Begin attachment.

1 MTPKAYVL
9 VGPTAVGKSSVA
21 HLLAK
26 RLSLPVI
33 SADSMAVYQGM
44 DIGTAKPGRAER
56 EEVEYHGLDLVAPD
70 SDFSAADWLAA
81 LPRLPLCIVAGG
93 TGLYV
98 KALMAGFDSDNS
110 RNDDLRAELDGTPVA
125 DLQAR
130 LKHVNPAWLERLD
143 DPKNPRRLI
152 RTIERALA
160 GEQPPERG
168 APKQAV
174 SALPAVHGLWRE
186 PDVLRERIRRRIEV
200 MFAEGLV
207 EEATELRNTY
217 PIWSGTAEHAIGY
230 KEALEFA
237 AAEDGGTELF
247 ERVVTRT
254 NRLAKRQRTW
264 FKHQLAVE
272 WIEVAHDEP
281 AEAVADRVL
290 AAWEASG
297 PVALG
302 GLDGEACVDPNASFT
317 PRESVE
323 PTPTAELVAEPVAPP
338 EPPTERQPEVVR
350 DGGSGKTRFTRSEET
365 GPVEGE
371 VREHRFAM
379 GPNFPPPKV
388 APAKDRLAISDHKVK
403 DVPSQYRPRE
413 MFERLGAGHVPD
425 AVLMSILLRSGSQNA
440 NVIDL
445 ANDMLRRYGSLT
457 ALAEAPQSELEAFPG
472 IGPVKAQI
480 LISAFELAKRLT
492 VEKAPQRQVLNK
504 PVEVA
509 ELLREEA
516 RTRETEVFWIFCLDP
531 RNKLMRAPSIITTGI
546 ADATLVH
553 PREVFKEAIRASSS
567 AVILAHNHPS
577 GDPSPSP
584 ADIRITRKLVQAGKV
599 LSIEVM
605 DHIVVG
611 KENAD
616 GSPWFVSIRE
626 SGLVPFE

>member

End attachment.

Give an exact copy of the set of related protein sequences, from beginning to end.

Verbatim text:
1 MTPKAYVL
9 VGPTAVGKSSVA
21 HLLAK
26 RLSLPVI
33 SADSMAVYQGM
44 DIGTAKPGRAER
56 EEVEYHGLDLVAPD
70 SDFSAADWLAA
81 LPRLPLCIVAGG
93 TGLYV
98 KALMAGFDSDNS
110 RNDDLRAELDGTPVA
125 DLQAR
130 LKHVNPAWLERLD
143 DPKNPRRLI
152 RTIERALA
160 GEQPPERG
168 APKQAV
174 SALPAVHGLWRE
186 PDVLRERIRRRIEV
200 MFAEGLV
207 EEATELRNTY
217 PIWSGTAEHAIGY
230 KEALEFA
237 AAEDGGTELF
247 ERVVTRT
254 NRLAKRQRTW
264 FKHQLAVE
272 WIEVAHDEP
281 AEAVADRVL
290 AAWEASG
297 PVALG
302 GLDGEACVDPNASFT
317 PRESVE
323 PTPTAELVAEPVAPP
338 EPPTERQPEVVR
350 DGGSGKTRFTRSEET
365 GPVEGE
371 VREHRFAM
379 GPNFPPPKV
388 APAKDRLAISDHKVK
403 DVPSQYRPRE
413 MFERLGAGHVPD
425 AVLMSILLRSGSQNA
440 NVIDL
445 ANDMLRRYGSLT
457 ALAEAPQSELEAFPG
472 IGPVKAQI
480 LISAFELAKRLT
492 VEKAPQRQVLNK
504 PVEVA
509 ELLREEA
516 RTRETEVFWIFCLDP
531 RNKLMRAPSIITTGI
546 ADATLVH
553 PREVFKEAIRASSS
567 AVILAHNHPS
577 GDPSPSP
584 ADIRITRKLVQAGKV
599 LSIEVM
605 DHIVVG
611 KENAD
616 GSPWFVSIRE
626 SGLVPFE

>member